“Those who are the most vulnerable and the most marginalized are the least likely to be seen as reliable sources of information,” Tuerkheimer said. “The way that translates is that women, and especially women of color, have enormous obstacles to surmount when they come forward with allegations of any kind — especially allegations of gender-based violence and especially when those allegations are made against a powerful man.”

She stressed that there is often a “care gap” when it comes to any form of gender-based violence, with survivors often reporting that it wasn’t that they are not believed, but that no one cared enough about their stories to pursue any meaningful form of accountability. Black women particularly are often treated by society as if they aren’t important enough to justify accountability.

“In the end, this is really about who gets to disrupt the status quo and gets to destabilize entrenched power dynamics — and about who is seen as important enough to do that,” Tuerkheimer said.

An additional layer for Megan Thee Stallion,  Randolph said, is hip-hop culture itself. She found fame not through the record industry but through social media, growing a fan base of women and queer fans.

“Megan’s fan base is not just cis men, and I suspect that’s why there has been such a backlash against her,” Randolph said. “She doesn’t need to play to the traditional male fan base or the music industry.She doesn’t act like she owes her career to the music industry and male rappers. I think that’s threatening to a male-dominated industry.”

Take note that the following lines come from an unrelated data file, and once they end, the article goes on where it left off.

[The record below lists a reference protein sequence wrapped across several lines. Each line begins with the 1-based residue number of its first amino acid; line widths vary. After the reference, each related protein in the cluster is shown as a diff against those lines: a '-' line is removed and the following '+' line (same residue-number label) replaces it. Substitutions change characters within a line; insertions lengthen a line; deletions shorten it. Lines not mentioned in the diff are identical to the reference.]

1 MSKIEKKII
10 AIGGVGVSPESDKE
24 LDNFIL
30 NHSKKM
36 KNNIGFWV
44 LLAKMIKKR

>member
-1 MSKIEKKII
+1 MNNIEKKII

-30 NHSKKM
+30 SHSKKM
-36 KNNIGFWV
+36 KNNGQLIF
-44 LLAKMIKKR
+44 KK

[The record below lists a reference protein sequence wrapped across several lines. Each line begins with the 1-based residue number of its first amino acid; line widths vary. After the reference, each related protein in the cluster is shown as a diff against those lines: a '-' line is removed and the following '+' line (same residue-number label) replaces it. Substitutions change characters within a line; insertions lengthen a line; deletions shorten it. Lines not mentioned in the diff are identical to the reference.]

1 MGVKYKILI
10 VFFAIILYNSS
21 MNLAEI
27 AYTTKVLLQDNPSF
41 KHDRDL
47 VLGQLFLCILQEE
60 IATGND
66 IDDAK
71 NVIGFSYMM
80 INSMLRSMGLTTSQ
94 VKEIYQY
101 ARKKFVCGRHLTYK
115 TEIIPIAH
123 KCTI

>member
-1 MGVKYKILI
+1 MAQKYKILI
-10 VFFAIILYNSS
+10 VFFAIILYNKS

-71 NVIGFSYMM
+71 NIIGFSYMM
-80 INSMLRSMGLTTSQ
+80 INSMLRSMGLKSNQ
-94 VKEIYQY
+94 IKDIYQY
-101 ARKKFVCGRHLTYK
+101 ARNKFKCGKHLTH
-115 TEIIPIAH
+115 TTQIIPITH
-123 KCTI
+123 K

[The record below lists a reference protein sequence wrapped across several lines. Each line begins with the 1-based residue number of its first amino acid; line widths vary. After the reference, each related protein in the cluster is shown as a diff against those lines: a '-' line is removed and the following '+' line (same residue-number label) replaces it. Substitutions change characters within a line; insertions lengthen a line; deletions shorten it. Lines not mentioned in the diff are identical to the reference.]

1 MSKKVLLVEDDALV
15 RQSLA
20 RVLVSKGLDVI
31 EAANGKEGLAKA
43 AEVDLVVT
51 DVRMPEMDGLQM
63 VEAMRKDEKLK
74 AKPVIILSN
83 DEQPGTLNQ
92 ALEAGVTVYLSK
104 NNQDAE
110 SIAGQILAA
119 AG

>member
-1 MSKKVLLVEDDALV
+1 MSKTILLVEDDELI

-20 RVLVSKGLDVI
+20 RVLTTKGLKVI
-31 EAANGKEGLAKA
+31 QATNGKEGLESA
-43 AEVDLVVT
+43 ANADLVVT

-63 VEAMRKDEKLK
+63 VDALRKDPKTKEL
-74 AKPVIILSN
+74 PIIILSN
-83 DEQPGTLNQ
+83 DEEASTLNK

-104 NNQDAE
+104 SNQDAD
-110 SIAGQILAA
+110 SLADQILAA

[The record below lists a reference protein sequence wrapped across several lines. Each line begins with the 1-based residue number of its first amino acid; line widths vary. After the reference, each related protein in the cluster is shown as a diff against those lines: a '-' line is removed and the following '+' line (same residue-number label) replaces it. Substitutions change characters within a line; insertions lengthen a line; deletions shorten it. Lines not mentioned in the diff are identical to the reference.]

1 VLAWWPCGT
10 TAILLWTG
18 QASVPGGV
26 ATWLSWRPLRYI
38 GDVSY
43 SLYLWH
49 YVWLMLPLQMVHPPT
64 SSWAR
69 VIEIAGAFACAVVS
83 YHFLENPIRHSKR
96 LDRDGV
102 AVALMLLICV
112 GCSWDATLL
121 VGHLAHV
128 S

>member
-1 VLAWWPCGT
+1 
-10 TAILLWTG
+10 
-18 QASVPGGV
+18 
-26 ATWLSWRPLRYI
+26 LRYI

Randolph continued: “Hip-hop culture has done a lot to parade misogyny and has a lot to answer for in promoting misogyny. Hip-hop culture has made it so that it is harder to be empathetic when women come forward about domestic violence. Misogyny predates hip-hop, but hip-hop has been a space that has made misogyny profitable and made it so that violence toward Black women is fun to watch and pleasurable. If that’s going on in the background, then it is harder as a culture to be empathetic to women’s truth.”

Per instructions from the judge, the jury is now prepared to review additional evidence over the weekend and next week.

Tyree said she hopes that Black women see Megan Thee Stallion as a woman who is standing up for herself and that people understand what makes her actions so remarkable.

“I am hopeful that she becomes the face of progress, that she becomes the face of what it looks like to stand in your truth and stand in the quest to be heard and seek justice,”  Tyree said.

Originally published by The 19th